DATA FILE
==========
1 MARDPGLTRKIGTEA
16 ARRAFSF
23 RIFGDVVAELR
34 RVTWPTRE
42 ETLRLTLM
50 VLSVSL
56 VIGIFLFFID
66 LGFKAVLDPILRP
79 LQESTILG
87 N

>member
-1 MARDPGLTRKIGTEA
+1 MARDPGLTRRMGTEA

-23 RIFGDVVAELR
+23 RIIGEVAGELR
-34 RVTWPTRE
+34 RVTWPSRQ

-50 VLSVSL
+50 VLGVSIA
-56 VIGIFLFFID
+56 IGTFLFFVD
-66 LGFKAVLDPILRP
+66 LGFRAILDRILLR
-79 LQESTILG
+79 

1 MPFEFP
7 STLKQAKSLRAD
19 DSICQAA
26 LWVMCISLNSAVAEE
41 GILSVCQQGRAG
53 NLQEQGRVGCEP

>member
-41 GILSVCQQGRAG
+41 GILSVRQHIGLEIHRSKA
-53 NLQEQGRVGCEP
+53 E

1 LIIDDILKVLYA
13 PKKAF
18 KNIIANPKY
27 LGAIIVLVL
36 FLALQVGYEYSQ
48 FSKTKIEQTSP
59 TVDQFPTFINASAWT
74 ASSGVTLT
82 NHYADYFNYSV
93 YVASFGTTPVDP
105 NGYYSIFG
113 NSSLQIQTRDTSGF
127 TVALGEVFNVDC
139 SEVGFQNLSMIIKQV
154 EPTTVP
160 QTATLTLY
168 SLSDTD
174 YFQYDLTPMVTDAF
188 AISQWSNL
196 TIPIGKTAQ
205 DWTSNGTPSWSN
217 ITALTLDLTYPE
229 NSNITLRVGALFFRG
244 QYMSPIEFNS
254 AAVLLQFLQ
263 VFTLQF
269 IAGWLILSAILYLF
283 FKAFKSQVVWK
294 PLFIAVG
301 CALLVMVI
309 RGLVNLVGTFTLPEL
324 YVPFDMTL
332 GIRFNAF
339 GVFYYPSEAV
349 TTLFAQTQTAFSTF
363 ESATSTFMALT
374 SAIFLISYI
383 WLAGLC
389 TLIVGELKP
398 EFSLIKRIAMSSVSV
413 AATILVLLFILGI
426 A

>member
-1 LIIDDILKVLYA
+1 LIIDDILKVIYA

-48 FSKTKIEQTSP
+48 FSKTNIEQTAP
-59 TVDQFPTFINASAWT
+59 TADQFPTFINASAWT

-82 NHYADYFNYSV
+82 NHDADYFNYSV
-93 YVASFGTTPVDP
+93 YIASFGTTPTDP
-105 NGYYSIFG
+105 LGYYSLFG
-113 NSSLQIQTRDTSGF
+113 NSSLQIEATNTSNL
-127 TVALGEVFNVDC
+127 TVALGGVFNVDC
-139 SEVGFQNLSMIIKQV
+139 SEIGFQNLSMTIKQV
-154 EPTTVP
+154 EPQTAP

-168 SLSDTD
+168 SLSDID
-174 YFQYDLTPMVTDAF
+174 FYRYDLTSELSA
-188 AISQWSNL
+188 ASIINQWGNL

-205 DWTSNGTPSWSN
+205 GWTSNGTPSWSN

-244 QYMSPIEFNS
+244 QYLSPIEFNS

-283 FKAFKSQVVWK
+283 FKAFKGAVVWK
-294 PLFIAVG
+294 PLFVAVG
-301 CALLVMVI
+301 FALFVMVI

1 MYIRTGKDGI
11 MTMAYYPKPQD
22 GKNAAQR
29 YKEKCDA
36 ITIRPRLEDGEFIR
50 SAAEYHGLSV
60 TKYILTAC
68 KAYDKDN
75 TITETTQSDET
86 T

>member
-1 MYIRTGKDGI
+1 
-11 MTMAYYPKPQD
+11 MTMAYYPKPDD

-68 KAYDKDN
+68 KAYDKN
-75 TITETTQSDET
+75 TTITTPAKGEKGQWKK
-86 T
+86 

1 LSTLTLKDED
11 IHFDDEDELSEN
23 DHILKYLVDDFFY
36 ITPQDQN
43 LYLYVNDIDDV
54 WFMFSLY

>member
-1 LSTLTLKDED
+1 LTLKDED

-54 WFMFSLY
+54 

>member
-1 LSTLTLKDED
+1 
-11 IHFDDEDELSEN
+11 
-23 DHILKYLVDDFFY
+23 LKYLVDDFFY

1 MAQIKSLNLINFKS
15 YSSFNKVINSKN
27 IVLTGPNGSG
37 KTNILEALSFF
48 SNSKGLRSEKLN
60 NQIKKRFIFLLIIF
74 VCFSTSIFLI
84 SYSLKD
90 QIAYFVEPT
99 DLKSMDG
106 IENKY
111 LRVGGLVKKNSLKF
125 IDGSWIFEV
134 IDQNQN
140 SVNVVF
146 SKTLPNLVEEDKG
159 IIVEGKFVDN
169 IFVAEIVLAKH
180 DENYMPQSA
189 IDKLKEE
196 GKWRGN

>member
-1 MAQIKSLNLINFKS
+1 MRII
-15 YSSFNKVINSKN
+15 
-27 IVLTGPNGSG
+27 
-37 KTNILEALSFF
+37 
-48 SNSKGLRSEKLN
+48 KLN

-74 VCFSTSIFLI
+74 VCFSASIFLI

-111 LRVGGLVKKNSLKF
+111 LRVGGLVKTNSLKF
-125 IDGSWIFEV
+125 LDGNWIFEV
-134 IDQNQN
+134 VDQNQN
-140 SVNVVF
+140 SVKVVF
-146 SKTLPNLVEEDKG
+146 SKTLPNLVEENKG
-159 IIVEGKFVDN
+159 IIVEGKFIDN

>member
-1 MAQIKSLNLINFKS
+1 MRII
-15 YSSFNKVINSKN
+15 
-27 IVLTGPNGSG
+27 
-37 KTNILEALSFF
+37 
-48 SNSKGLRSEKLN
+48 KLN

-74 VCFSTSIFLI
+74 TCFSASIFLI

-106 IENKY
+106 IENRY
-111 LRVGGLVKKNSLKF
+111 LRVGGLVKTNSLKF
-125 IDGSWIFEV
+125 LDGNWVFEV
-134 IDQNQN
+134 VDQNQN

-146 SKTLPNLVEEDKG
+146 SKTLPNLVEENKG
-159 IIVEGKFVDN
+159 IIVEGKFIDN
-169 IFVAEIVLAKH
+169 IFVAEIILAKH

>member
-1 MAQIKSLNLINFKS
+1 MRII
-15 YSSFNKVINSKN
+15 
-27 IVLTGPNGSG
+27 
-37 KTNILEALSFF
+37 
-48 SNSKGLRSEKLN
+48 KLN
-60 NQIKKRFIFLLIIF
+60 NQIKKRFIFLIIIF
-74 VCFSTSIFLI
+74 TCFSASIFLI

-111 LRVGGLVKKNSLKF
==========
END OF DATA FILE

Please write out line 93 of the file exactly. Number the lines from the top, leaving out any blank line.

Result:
+113 NSSLQIEATNTSNL